May 15, 2019

Being Claudia Dumschat

By the fall of 1998, Claudia and I had already decided to move back from Houston to Manhattan, where fortunately we had sublet our apartment, when she got a call from Terri Bush, who wondered if she would be interested in a six month temporary job at the Little Church Around the Corner! We knew the church from a few years before that, when her son Matico played the title role in a production of “Amahl and the Night Visitors,” performed there by a cast from Broadway United Church of Christ, where Claudia was then the Music Director. We both fell in love with the church’s beauty but never dreamed that some day she would be working there!

After forty months in exile, we flew back to New York on New Year’s Eve, 1998, and on the first Sunday in January she assisted Donald George in her first service there. Soon, he left for a six month sabbatical in Italy. At that point there were only four boys: Adam Constantine, Volodia Efremov, Wyatt Ford and Bryan Zaros; so immediately she had to start searching for some more.

That summer, Donald George decided not to return to America, and Claudia was asked to stay on as the new Organist and Choirmaster. Meanwhile, her interest and experience in conducting had been increasing over the years, so she decided to start a concert series at Transfiguration. At the time, Father Catir had just retired, and the two Vestry Vicars (there was no Interim Rector) were unable to give her any money for that purpose. Undaunted, Claudia established a not-for-profit organization called neXus Arts, whose mission was to combine classical music with other art forms, such as dance and poetry; and the first production was a staged version of Händel’s oratorio, Saul, which is now being performed again at Transfiguration next month.

Other neXus productions followed, along with a new Rector; and in 2004 Marie Schwartz, who had donated the church’s organ in 1988, gave the church money to establish a concert series in honor of her late husband’s memory. For many years Marie continued to fund the series until her death last year, when she gave a bequest to continue funding the series and maintaining the organ.

Having lived with Claudia for over thirty years, I know her better than anyone else, but what it’s like to be her will always remain a mystery. I can only recount what I’ve observed about her, but there is no simple explanation for why she is who she is. Her most obvious characteristic is an unflinching determination and relentless willingness to do whatever is necessary for her job. As one of her predecessors, John Morris, used to say, “Playing the organ is the easiest part of the job.”

Because boys’ voices change at puberty, recruitment is an ongoing necessity, especially for a boys choir not connected to a school and in a church where there are not a lot children in the congregation. Many live quite far from the church so, to accommodate them, Claudia has weekly rehearsals on five different days (instead of the usual once a week), including one in Washington Heights at a school that some of them attend. They then rehearse together only on Sunday morning before the service.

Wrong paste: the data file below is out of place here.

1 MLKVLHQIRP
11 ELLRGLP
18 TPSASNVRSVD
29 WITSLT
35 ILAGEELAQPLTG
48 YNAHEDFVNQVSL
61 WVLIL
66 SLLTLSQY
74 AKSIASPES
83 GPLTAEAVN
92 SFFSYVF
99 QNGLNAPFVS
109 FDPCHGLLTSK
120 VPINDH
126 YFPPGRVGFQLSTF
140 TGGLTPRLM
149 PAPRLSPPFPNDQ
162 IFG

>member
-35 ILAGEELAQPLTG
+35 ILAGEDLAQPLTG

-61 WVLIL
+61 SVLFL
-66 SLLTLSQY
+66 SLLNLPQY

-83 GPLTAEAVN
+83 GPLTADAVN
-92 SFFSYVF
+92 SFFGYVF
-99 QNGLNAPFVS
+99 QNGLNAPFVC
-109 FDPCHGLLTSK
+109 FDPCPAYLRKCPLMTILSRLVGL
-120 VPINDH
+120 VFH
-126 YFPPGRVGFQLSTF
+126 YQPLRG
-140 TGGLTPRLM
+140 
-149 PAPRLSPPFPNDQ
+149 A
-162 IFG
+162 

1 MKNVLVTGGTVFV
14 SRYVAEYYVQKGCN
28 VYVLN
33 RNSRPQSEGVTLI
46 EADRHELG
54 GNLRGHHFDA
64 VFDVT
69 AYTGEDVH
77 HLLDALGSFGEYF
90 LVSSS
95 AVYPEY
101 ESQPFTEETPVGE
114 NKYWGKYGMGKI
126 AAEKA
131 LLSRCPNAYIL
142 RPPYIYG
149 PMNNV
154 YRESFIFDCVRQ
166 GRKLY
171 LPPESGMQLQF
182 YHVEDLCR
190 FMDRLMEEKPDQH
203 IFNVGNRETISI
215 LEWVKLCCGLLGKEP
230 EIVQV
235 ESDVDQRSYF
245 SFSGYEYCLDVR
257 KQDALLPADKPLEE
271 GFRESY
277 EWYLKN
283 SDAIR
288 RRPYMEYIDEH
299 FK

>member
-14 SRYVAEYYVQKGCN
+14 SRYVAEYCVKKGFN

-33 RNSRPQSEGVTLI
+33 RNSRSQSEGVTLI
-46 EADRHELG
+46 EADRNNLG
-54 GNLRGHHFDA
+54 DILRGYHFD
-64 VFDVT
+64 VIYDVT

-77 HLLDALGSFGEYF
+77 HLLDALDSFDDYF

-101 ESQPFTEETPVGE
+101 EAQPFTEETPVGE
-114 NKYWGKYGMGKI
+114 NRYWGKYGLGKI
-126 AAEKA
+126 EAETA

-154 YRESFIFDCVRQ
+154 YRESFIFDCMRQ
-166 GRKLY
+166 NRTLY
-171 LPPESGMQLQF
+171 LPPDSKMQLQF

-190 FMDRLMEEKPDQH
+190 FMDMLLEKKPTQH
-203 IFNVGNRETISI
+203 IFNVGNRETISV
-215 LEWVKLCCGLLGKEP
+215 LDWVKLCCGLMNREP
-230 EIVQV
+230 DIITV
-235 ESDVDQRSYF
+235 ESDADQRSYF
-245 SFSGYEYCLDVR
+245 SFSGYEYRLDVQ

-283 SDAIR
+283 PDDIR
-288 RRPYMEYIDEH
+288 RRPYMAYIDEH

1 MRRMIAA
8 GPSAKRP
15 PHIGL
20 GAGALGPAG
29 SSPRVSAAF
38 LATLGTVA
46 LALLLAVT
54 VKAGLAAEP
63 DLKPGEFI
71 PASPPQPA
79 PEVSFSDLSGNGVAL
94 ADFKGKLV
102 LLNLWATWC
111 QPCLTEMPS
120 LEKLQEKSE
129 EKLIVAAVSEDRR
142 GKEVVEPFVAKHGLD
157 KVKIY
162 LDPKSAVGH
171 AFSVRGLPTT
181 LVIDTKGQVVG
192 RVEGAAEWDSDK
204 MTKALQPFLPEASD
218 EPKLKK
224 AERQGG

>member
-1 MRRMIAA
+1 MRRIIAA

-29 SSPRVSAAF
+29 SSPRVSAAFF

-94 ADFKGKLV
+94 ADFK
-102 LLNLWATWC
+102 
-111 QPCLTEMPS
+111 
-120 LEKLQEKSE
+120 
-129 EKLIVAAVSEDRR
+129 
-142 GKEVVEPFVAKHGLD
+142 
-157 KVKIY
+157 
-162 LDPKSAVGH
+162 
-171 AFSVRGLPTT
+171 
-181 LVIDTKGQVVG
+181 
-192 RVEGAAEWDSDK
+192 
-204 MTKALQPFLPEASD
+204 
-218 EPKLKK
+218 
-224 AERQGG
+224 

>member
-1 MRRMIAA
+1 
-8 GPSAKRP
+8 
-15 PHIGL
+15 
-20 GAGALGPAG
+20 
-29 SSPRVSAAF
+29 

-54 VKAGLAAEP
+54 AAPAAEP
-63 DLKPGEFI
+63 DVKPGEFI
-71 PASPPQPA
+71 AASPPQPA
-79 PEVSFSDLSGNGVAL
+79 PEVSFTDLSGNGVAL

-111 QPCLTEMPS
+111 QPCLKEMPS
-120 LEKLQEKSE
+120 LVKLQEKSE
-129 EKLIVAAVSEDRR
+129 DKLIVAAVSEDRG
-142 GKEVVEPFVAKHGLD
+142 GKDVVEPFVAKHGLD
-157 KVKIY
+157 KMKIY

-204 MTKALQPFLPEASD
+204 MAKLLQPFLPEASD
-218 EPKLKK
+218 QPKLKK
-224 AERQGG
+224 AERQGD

Rehearsing also involves teaching children with various levels of experience and knowledge of music. They all are musically talented, but some have never heard this kind of music before or do not know how to read music, which she has to teach them on an individual basis. Most of them come from public schools, where there no longer is any music education. If they stick with the choir, though, it often opens up opportunities for them, such as entrance into special high schools and sometimes performances with other musical groups in the city.

The Boys and Girls Choir at England last summer

To broaden the church’s outreach and expand the music program, Claudia started a Girls Choir and a Cherub Choir about ten years ago. The Girls perform sometimes alone or with the boys in both services and special concerts, and some of the Cherubs eventually become members of the Girls or Boys Choirs. Every summer the choirs also attend week-long camps, where they rehearse about six hours a day and also enjoy other activities as they prepare music for the liturgical year. Every year she organizes a fundraising party to pay for these camps and other special trips, such as last summer’s residency at St. Albans in England and this summer’s return trip to Barbados.

It’s worth noting that, in twenty years, Claudia has never missed a service because of illness, even though some Sundays she was quite sick. It might be possible to find a substitute organist, but none of them could also just step in and manage the choir as well. Only in the summer, when the professional choir is not performing, does she take maybe two weeks of vacation.Other than that, the job has been mostly seven days a week, night and day.

Claudia remembers, as a little girl, hearing the organ at church and telling her parents that she wanted to play it herself. She also loved everything about church, not just the music, but the whole experience of it. And she still does. She loves church, she loves music, and she loves God, by whose grace she was given the talent and strength to dedicate her life to praising Him through music.